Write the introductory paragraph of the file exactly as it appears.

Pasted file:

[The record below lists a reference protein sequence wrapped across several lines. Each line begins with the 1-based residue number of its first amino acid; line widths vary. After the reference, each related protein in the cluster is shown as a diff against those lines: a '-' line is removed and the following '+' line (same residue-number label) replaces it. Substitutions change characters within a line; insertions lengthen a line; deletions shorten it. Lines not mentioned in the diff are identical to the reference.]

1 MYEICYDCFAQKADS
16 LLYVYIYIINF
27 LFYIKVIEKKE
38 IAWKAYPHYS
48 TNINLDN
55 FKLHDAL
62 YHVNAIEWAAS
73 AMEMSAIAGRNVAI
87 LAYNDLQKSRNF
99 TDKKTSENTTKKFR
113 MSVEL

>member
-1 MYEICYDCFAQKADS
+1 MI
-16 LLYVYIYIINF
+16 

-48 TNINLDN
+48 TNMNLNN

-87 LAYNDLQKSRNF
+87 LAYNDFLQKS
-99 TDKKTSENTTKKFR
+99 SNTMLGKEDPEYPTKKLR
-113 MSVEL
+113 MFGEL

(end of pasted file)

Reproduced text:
[The record below lists a reference protein sequence wrapped across several lines. Each line begins with the 1-based residue number of its first amino acid; line widths vary. After the reference, each related protein in the cluster is shown as a diff against those lines: a '-' line is removed and the following '+' line (same residue-number label) replaces it. Substitutions change characters within a line; insertions lengthen a line; deletions shorten it. Lines not mentioned in the diff are identical to the reference.]